Cooking Green Goodness with Ayane (Part 3): Veggie Sushi Rolls

Sometimes you have to roll with the punches, and other times, what’s most appropriate is rolling a nutrition-packed sea vegetable around sticky rice. You see, Ayane, my little food hero, loves sushi and requested a lesson in making her own homemade California rolls. In this segment, Ayane and I are both learning new things – in more ways than one.

In Conversation: Ready, Set, Roll!

In the kitchen taking pictures of the process is Ayane’s mom, Janice. Janice is a mother of four children – 1 girl and 3 boys between the ages of 2 and 9 – Ayane being the oldest. She’s also a beloved high school teacher of 10 years and is called “Miss” by her students. I often joke that Janice is the Michelle Pfeiffer of her high school, except, the struggles of her students witnessed on a daily basis is not the movies but real life. Here’s me and Janice in conversation throughout the day discussing her role as “Miss,” while balancing life as a wife and mother of four.

Janice: “As a mother, I always contemplate the food I offer my children; it can feel like a tug of war at times.  I’m worried about creating healthy habits for them, but the foods they want are full of sugar and not balanced, so compromise needs to exist. But, regardless of the compromise I know my children are fed.

As a teacher, I have been blessed to work with the most wonderful students.  Students who appreciate genuine support; who are transparent and raw and unfortunately ones who are hungry.  It saddens me to know that my students, someone’s child is hungry, not out of greed but due to lack of food in their lives.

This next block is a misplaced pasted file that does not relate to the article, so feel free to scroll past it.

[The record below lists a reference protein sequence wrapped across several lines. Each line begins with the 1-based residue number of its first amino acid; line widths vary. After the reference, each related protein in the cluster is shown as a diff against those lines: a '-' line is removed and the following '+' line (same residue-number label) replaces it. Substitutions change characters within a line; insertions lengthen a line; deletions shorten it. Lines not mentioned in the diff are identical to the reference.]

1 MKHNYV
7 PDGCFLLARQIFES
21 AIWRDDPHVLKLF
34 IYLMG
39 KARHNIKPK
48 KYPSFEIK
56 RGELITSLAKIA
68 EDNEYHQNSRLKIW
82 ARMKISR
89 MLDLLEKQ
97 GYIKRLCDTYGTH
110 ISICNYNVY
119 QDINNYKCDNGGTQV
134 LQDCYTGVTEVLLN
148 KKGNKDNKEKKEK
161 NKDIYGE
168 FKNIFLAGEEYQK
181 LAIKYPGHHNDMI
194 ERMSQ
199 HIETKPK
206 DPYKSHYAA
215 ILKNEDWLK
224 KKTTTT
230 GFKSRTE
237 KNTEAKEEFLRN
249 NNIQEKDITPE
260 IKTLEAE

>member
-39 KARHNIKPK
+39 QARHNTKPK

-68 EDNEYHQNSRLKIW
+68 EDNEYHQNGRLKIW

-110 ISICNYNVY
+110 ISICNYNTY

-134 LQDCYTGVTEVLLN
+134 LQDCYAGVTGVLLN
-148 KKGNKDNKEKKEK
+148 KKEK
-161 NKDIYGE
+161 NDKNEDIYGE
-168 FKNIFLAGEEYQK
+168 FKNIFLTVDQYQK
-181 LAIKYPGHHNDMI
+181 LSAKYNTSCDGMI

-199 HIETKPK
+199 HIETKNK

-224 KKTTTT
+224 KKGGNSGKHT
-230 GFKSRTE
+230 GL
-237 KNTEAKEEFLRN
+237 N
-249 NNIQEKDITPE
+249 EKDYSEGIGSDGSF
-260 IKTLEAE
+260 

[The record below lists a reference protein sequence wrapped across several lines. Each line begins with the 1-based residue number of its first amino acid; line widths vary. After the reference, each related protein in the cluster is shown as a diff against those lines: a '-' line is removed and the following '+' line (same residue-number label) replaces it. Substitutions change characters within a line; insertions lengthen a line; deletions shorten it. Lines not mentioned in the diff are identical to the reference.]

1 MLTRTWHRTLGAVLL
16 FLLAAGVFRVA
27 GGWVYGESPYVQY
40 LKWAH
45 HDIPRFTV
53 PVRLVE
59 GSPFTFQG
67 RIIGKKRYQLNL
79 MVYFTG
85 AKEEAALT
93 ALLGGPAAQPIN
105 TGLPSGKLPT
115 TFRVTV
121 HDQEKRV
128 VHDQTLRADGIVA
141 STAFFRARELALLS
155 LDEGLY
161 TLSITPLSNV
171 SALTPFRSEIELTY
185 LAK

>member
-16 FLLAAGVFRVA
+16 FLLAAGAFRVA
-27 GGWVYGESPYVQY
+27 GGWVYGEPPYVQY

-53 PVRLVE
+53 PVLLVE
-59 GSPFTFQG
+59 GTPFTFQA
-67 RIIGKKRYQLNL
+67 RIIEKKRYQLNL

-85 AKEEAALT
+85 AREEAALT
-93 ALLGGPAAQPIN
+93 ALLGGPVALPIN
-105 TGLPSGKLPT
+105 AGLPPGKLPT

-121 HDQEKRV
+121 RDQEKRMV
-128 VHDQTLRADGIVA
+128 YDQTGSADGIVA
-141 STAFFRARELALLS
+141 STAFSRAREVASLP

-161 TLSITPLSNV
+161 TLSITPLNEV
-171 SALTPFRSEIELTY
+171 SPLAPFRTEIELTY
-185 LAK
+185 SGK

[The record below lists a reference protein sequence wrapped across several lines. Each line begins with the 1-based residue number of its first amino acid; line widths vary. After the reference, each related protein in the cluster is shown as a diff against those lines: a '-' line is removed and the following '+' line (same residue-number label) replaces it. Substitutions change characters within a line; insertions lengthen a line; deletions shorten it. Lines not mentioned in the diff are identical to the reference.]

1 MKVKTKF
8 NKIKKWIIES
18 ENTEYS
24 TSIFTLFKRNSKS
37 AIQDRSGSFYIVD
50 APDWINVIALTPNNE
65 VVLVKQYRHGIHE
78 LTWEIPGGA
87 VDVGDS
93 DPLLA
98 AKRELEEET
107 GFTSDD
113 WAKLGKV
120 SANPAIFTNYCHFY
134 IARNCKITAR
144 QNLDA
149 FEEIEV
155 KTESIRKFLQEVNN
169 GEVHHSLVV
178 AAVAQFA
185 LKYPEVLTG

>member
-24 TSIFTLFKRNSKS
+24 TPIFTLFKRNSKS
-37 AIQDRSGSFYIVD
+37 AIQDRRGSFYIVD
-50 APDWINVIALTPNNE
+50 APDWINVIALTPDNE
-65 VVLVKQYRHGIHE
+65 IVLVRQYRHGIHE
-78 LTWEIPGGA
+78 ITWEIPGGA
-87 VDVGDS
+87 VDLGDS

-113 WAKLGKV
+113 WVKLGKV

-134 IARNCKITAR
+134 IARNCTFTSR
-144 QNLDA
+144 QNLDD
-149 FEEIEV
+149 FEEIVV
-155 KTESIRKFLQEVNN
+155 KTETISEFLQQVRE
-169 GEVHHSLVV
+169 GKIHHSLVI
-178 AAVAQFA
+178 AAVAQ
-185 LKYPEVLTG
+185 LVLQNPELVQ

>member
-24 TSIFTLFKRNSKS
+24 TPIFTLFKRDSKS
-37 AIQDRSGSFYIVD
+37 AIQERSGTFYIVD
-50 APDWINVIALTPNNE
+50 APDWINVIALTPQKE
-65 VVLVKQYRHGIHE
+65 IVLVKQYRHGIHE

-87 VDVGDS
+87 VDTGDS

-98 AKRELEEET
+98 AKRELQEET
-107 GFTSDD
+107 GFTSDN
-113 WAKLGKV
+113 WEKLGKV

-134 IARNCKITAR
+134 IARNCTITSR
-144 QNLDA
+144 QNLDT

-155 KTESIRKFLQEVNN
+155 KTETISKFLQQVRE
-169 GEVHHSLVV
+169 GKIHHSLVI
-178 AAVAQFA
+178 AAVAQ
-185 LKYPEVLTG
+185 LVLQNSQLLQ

Before working at my school I only thought to bring my own lunch but as I began to know my students I came to understand that food was not always easy to come by. At this point, I would buy extra groceries and bring them to school for them.  Sometimes, you see kids and they seem uninterested, tired, and we think its their lack of motivation, but in reality it could be due to hunger.  These kids have many obstacles that they have to face before walking in their school doors.”

Why did you decide to become a teacher? Being a teacher was not my first idea.  I wanted to be a psychologist at first but decided after my undergrad that I still was unsure of my path.  I went to work and then decided to try teachers college.  It was during my practicum placements working with students that I realized I could make a positive impact on young lives and enjoy what I do.

What grade and subject do your teach? I am a special education resource teacher (SERT) in secondary school and specialize working with “at risk” youth.  I teach the GLE Learning Strategies courses, specifically the grade 11 and 12’s.